Czech Republic – Česnečka
Česnečka is a Czech garlic soup that’s celebrated across the nation as the ultimate hangover cure. While I’m not too sure about slurping down a garlicky and potato-y broth the morning after a mad one, I am very sure that it tastes pretty great. The Czech team are a bit of a dark horse with the likes of Tomáš Souček, Vladimír Coufal, and Patrik Schick all showing excellent form in their respective domestic competitions. If they can transfer that form to the Euros then I can see them causing a few upsets. Just like the sort of upsets you’d cause in your own flat if you ate garlic soup for breakfast.
Group E: Spain, Sweden, Poland, Slovakia
Spain – Paella
When a paella is good, it’s really good. When the Spanish football team is good, they’re really good. While the current squad have struggled to recapture the magic of the Spain team that dominated all comers from 2008 to 2012, it’s hard to find fault with the immense pool of talent they’ve got to choose from. With Sergio Ramos at the helm you’ve got a man who brings plenty of mussel(s) to the paella party and it’s difficult to pinpoint a weakness in the team. The only real issue is that, much like a paella, the volume of individual players and glut of ingredients can sometimes get a little lost in the shuffle. If everything comes together, though, you should expect some bright excitement from the Spanish team.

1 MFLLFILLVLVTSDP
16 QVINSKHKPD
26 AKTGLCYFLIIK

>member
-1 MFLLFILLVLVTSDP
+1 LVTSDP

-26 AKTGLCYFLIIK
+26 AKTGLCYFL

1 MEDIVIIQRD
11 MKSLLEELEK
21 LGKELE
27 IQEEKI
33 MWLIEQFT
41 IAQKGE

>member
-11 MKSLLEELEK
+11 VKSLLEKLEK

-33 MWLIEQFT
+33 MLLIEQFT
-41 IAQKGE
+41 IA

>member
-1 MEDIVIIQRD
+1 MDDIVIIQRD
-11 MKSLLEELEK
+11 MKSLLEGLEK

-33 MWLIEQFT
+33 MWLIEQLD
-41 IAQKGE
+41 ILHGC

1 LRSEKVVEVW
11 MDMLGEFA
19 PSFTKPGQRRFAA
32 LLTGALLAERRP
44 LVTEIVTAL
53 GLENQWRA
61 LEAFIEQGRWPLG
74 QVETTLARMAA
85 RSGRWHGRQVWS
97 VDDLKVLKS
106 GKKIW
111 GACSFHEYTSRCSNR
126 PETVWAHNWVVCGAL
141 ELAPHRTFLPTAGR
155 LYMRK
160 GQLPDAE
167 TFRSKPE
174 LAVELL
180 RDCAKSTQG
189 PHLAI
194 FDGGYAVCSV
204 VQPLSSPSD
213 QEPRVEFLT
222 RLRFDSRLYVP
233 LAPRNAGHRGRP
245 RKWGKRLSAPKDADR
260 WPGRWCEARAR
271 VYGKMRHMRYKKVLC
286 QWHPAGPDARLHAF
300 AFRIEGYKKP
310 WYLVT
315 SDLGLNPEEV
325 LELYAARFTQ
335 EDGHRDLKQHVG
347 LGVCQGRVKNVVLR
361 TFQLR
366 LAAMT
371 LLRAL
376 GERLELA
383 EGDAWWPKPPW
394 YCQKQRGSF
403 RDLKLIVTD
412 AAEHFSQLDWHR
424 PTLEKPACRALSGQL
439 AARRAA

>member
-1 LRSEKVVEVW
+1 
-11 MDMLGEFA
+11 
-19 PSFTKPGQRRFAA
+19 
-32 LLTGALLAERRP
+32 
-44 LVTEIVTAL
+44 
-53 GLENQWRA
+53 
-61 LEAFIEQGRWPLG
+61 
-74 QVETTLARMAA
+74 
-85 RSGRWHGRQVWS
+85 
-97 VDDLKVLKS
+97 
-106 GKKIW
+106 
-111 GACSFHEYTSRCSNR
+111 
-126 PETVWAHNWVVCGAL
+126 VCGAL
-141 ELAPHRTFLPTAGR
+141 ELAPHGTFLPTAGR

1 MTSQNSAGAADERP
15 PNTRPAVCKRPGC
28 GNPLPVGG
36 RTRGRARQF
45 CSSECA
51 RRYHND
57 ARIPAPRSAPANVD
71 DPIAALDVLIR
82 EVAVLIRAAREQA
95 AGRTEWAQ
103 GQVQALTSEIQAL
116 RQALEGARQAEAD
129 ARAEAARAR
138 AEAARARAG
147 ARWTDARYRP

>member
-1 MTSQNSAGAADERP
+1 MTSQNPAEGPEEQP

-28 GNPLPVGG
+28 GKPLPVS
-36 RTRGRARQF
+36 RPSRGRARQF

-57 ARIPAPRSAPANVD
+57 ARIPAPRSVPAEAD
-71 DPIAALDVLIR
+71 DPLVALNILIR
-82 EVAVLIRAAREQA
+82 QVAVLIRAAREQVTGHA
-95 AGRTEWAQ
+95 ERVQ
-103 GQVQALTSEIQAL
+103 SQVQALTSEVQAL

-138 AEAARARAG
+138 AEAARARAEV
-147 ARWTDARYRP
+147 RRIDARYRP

Sweden – Köttbullar
An IKEA classic, köttbullar (otherwise known as Swedish meatballs) is a firm favourite among pretty much everyone with working taste buds. They’re juicy, meaty, moreish and pretty hard to dislike, to be honest. I’d seriously question anyone who told me that they “weren’t a fan” of Swedish meatballs. Much in the same way that I’d question anyone who’s not a fan of the Swedish football team. They’re just a super likeable bunch of lads with a terribly talented narcissist leading the charge. Ibra might be the love-it-or-hate-it lingonberry jam of the team but they’re not the same without him.
Poland – Pierogi
I don’t want to say that Poland is a one-man team because that’s doing a disservice to stars like Arkadiusz Milik and Grzegorz Krychowiak but I hope you’ll agree that when that one-man in question is Robert Lewandowski that stance becomes a lot more understandable. Lewandowski is probably the best striker in the world at the moment – he’s the perfectly crimped pierogi of an inexpertly cooked batch of a football team, a golden wonder on a plate piled high with leakier, less impressive dumplings. When you bite into that picture-perfect ‘rogi though? It’s magic. Best to savour it now before it's gone.
Slovakia – Kapustnica